ISIS Hails Brexit Vote as Threat to 'Unity of Crusader Europe'

ISIS Rally in Raqqa
ISIS fighters take part in a military parade along the streets of northern Raqqa province, June 30, 2014. Reuters/Stringer

The Islamic State militant group (ISIS) has issued its first reaction to the British public's vote to leave the European Union last week, welcoming the decision as a development that could split and destabilize Europe.

In the latest release of its al-Naba weekly newspaper on Tuesday, the group speaks of the "political crisis" and the "shock in political and economic circles" caused by Brexit, which initially rocked the global financial markets and British Pound.

Shiraz Maher, deputy director of the U.K.-based International Centre for the Study of Radicalization and an expert on Salafi-Jihadism, posted excerpts from the weekly magazine.

ISIS's al-Naba newspaper
The radical Islamist group's al-Naba newspaper in which it lauds the Brexit vote as potentially having a destabilizing effect on Europe. Al-Naba

"Islamic State tacitly welcomes Brexit vote in al-Naba magazine, saying it 'threatens the unity of Crusader Europe,'" he wrote.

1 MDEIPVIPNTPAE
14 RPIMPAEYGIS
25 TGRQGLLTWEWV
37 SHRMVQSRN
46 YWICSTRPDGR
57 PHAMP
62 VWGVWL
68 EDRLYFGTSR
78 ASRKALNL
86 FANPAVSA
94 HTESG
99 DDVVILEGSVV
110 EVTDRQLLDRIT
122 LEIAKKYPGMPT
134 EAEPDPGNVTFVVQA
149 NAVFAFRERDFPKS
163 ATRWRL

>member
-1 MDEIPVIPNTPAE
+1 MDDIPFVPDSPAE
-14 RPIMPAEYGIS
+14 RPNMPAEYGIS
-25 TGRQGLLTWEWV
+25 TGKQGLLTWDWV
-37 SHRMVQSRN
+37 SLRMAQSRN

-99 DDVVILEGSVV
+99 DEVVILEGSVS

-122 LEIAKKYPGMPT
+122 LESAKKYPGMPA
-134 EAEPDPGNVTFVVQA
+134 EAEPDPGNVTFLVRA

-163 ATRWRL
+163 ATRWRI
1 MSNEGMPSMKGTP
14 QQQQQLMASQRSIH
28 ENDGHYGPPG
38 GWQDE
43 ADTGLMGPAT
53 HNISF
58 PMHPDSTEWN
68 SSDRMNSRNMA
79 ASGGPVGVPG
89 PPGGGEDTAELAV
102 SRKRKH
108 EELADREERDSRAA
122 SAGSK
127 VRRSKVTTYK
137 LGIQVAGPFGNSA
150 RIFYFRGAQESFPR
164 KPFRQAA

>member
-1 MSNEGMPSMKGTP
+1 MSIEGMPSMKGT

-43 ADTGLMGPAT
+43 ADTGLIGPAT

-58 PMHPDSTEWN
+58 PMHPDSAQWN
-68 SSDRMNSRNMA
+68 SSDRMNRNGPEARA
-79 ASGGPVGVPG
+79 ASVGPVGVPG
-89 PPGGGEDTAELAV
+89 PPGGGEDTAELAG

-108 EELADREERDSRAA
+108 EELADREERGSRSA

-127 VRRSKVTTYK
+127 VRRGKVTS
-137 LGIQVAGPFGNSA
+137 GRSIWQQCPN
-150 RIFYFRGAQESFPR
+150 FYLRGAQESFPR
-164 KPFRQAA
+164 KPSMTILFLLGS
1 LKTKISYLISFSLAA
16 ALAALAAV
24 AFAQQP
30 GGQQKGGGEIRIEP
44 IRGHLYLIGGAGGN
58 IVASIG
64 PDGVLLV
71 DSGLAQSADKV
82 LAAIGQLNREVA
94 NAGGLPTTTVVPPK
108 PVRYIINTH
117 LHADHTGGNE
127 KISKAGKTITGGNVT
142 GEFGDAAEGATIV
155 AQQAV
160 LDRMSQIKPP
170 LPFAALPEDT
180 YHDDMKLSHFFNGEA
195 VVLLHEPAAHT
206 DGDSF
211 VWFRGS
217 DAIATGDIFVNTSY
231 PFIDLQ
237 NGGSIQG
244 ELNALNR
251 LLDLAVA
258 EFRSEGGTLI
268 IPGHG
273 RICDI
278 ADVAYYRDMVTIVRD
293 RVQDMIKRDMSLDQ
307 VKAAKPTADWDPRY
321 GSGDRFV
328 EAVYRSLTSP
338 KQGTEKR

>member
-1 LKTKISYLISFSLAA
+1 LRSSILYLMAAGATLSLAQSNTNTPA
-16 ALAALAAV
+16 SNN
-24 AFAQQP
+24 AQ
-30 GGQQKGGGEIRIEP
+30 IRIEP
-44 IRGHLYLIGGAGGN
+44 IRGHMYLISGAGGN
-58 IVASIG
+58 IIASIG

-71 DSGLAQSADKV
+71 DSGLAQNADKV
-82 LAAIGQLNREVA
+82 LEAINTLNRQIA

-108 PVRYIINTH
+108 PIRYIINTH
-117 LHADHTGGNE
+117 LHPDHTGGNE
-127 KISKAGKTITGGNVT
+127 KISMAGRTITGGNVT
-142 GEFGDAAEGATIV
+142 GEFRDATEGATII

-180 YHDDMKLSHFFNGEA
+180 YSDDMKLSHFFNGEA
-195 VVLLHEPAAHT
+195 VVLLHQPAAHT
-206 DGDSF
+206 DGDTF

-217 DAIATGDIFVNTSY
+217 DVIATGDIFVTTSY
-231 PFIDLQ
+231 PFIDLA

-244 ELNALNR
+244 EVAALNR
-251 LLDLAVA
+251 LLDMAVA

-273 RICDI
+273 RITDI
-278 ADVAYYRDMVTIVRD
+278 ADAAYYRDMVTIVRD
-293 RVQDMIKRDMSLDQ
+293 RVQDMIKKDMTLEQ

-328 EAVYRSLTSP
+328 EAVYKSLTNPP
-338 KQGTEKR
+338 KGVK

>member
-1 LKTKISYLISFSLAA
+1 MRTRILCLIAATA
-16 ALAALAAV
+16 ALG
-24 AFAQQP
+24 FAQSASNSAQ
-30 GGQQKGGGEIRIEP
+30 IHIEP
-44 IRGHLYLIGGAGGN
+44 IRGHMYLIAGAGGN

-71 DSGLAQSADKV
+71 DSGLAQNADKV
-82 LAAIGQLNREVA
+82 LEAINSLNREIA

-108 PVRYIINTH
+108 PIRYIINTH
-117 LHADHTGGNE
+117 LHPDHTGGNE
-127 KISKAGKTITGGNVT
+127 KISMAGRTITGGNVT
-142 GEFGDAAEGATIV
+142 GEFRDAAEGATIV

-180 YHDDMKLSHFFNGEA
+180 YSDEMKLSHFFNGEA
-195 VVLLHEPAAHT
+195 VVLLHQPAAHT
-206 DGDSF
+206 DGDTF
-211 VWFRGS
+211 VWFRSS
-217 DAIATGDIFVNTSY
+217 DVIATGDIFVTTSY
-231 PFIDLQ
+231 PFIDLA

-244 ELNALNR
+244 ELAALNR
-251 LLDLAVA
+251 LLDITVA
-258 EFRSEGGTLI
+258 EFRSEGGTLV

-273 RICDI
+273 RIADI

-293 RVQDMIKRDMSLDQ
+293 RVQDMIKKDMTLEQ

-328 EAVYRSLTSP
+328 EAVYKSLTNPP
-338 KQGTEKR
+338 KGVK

"Islamic State don't openly welcome the result or anything like that, but it's clear they want a weakened Europe and they see this as helping."

It also mentions "separatist ambitions" in the U.K., possibly alluding to Scotland, where a second independence referendum could be called as the country largely voted to remain in the political bloc. The group also welcomes the possibility of further referendums that could divide the continent.

ISIS supporters celebrated the Brexit vote also in its aftermath, with one posting a graphic of a U.K. divided by countries and commenting: "How British divided Muslim world, now they are getting divided by Democracy."

In other comments made by the group in the newspaper release, it speaks of Turkey's decision to sign a reconciliation deal with Israel and a phone call between Turkish President Recep Tayyip Erdogan and Russian President Vladimir Putin this week to renew ties after a crisis in relations between Ankara and Moscow.

"The taghut [disbeliever] Erdogan renews ties with the Jews' state and begs for Putin's favor," it reads.

Among propaganda on battles across the group's self-proclaimed caliphate, there is no mention of Tuesday's Istanbul attack , however, in which the group is suspected of carrying out a triple suicide bombing. The group is yet to claim responsibility for the coordinated assault that left at least 41 dead at Istanbul's Ataturk Airport.

The newspaper leads with the suicide car bomb attack on a Jordan military post on June 21 that killed seven members of the Jordanian security services near the border with Syria, with the Brexit reaction only a minor note in the publication.